This was to remain the Indian theme, except for a brief period in April 2009, when New Delhi, under pressure in the context of elections in Tamil Nadu — the Dravida Munnetra Kazhagam (DMK), a partner in the ruling United Progressive Alliance (UPA), was feeling the heat of the Sri Lankan operations — made an attempt to press for a pause in the operations, if not a cessation.
    In a meeting with U.S. Embassy Charge d'Affaires Peter Burleigh on April 15, 2009, Foreign Secretary Shivshankar Menon said the Sri Lankan government had made clear it “did not want a UN Envoy in resolving the conflict with the LTTE, nor was the GSL interested now in direct negotiations with the LTTE or in a cease-fire”, which is in a cable sent on April 15, 2009 (202476: confidential).

    The Foreign Secretary told Mr. Burleigh that the Indian government had advised Sri Lanka against rejecting all such proposals out of hand and “offered a suggestion that the GSL consider offering an amnesty to all but the hard core of the LTTE.”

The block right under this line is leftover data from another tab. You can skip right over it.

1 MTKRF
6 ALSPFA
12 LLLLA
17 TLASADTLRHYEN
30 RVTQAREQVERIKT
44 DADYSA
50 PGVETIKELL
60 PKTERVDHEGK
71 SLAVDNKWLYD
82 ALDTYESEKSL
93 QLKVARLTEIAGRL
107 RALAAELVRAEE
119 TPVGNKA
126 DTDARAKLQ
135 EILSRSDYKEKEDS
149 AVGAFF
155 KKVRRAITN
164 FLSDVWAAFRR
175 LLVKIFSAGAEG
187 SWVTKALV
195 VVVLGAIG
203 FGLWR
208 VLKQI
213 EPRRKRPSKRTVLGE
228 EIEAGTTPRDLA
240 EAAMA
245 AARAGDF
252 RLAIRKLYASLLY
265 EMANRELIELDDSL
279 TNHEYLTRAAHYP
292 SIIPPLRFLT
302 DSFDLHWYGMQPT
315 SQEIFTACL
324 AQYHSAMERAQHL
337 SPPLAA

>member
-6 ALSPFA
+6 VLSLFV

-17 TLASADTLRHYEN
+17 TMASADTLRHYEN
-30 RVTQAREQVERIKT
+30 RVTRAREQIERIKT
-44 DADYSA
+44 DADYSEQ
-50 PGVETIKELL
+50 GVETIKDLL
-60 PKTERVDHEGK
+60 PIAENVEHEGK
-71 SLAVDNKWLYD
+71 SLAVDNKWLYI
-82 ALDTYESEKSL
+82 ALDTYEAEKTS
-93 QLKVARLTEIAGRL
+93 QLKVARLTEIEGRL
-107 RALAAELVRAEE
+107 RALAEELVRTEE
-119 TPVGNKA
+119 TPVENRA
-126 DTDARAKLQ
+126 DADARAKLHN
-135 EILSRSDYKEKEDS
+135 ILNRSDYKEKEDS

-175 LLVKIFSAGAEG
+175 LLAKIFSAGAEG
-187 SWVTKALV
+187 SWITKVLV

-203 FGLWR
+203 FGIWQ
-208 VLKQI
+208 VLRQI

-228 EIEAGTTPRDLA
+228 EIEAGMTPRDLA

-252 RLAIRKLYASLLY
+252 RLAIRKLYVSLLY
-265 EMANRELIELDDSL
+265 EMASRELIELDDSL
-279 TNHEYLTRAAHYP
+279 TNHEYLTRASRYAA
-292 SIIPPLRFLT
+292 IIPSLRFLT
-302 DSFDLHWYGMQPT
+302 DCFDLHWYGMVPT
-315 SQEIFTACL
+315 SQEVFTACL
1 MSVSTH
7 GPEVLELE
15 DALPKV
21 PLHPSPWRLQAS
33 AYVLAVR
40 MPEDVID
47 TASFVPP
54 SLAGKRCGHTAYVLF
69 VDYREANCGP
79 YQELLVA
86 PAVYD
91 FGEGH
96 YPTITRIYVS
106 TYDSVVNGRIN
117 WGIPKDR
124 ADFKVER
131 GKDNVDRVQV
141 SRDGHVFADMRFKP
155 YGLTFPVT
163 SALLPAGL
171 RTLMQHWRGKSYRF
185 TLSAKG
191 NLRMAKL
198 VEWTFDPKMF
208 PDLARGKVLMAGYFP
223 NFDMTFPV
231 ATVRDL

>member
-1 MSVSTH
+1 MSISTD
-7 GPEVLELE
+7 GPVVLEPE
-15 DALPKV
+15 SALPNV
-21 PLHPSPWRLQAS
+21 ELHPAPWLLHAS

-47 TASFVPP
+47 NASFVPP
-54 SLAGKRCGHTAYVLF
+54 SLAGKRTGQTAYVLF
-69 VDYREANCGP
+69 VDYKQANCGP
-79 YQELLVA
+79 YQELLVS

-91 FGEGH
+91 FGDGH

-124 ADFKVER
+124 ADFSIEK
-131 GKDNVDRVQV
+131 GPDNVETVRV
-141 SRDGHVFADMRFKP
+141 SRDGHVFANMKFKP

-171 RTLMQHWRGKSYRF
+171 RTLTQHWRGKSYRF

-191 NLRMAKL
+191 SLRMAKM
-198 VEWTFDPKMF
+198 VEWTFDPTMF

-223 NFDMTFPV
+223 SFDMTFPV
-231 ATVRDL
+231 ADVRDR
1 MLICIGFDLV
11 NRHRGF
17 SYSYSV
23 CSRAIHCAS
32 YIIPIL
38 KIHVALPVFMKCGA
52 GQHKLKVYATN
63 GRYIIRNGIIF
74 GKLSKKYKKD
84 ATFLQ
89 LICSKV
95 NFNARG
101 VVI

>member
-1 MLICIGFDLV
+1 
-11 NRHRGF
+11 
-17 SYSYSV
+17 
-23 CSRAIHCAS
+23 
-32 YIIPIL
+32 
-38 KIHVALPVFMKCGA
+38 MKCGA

But he also pointed out there were questions about what constituted the LTTE's core and what modalities would be used to make such an offer.

    The Foreign Secretary “acknowledged that the space for such discussions was small and flagged President Rajapaksa's electoral considerations as militating against anything that could be viewed as a concession to the LTTE. ‘Quiet diplomacy' outside of Sri Lanka faced serious challenges and the Sri Lankan government would have to ‘be dragged, kicking and screaming' to talks.”
    Mr. Menon highlighted another problem: in “India's view, the group was sending conflicting signals and there was a real question as to who spoke for Prabhakaran”. He also questioned whether Prabhakaran understood the situation he faced.